Abe Dunovits seeks to make sense of a tumultuous world with his new record
01.09.2020

Abe Dunovits seeks to make sense of a tumultuous world with his new record

Words by Augustus Welby

The title of Abe Dunovits’ new record is not an admission of defeat.

Sigh of the Times was inspired in equal parts by personal tragedy and global emergency, but the Melbourne-based performer – who writes in both Spanish and English – still conveys a sense of optimism.

Dunovits recorded Sigh of the Times in his Carlton home during the first half of 2020. He started work on it before the coronavirus made home recording a necessity, but completed the bulk of production during the ensuing the lockdowns.

The songs don’t directly address the virus – there are no paeans to Brett Sutton or face mask PSAs – but it is awash with songs of protest, heartache, and metaphysical contemplation.

“I feel it’s a bit premonitory. Well not premonitory, but maybe a lot of people felt like something was happening, something ominous was about to happen,” Dunovits says.

Sigh of the Times features a number of protest-oriented songs, including the first single ‘Todes Unides’, the title of which translates to ‘all united’. The last couple of years have also been a time of significant personal upheaval for Dunovits, which is reflected in songs such as ‘Last Time’ and ‘Barro y Marfil’.

“A lot of the songs reference this journey with my dad who had cancer,” he says. “That’s a long story, but pretty much I had to take care of him the last two years. That culminated in an operation and then going into care for dementia and then passing away around June. It was a very tumultuous time for me on a personal level.”

The bilingual ‘Quiero Talk’ concerns the prevailing climate emergency while ‘Todes Unides’ is one of a few songs that salute the rise of progressive protest movements. Environmental themes have appeared in Dunovits’ songwriting in the past, but he’s recently been inspired by the example of teen climate activist Greta Thunberg.

“I’ve always been aware of that – the actions of individuals on a large scale with what’s really needed,” says Dunovits. “But more so now because we can see the effects of what we do to the earth, like overconsumption and commercialism – overconsumption of plastic and you name it.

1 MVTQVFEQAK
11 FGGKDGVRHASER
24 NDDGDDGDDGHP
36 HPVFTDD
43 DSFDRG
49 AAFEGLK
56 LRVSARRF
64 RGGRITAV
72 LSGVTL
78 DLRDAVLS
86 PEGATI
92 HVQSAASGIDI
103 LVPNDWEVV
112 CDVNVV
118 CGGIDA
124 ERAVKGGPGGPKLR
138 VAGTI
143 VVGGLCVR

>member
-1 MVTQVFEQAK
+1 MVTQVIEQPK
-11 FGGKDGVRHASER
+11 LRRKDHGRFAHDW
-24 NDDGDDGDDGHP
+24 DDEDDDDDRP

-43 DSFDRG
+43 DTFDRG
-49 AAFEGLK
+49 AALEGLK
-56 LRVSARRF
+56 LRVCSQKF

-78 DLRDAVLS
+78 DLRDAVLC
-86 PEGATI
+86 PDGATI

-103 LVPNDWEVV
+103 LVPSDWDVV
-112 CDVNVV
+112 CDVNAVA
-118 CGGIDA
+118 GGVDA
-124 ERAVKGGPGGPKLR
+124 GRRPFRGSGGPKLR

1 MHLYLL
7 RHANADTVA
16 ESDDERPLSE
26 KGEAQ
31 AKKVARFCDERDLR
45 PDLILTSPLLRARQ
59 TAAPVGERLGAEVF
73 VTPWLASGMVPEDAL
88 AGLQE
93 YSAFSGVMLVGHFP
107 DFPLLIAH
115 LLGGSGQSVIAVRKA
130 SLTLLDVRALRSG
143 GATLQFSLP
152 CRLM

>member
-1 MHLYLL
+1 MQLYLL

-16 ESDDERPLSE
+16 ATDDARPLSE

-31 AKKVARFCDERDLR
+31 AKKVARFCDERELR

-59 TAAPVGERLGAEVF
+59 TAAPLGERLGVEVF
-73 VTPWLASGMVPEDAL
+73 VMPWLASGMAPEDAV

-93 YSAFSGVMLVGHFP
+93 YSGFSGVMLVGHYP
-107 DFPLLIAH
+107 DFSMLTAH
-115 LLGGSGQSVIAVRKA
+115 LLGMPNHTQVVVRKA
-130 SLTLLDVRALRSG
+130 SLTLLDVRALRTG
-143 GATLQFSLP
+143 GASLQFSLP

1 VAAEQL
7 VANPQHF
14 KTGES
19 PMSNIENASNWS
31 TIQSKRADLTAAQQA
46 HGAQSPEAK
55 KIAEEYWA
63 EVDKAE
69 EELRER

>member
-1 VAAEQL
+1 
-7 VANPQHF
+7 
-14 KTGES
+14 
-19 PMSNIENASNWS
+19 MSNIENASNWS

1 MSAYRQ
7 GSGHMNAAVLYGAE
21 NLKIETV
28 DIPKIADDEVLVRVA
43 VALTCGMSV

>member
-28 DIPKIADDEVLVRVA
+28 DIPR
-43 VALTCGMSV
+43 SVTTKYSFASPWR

“The songs are just a comment on what’s happening these days. I think [it’s a] preoccupation that we all should be having.”

In this sense, Dunovits believes these are universal themes and not representative of a particular political point of view. We all depend on the planet for survival and so we should all be concerned for its welfare.

“I’m not really preaching about it. It’s just a comment,” he says. “It’s almost like I’m saying it to myself as I say it to other people, just to be aware of those things.”

Dunovits was born in Argentina, but moved to Spain at a young age. He’s lived and worked in Australia since 1989, initially settling in Perth. It’s there that he founded the alt-Latin rock group Funkalleros in 2004. The band has released three LPs, Funkalleros (2005), Casserole of Humanity (2008) and The Spirit of Lullabop (2010), as well the EP Estrellas del Mar in 2017.

In 2012, Dunovits travelled to New York to record the solo album, Corazon de Nueva York, with help from a number of Latin musicians from Australia, America and the Dominican Republic. Sigh of the Times is significant for being the first solo album on which Dunovits wrote, recorded and played everything.

It’s a no less diverse collection, mind you, comprising everything from Spanish rumba and flamenco to reggae, blues, Anglo-rock and pop styles and protest ballads. Dunovits has long used music as a means of staying connected to the culture and traditions of Argentina and Spain.

“Argentina has a long tradition of guitar music and so I grew up with that, plus all the Latin music that gets filtered through like salsa and music from other countries in Latin America,” he says. “On top of that there was this ‘60s, ‘70s, ‘80s movement, a Latin movement, which is what’s called commercial salsa music, and then on top of that there’s the national rock of each country; Argentina has its own rock movement, so I grew up with all that.

“And then on top of all of that there’s the music – not only rock, but jazz, blues, et cetera – that comes from Anglo-Saxon countries like America and England. So I grew up with all that, and then living in Spain I got highly influenced by the music of Spain like flamenco and all the other folk music from Spain.

“That affects my playing, because I learned to play guitar in Spain, so the influences of classical guitar music and flamenco music and all the different fusions with flamenco, rock, pop – it all gets filtered through.”

Sigh of the Times is out now. For more from Abe Dunovits, visit his website

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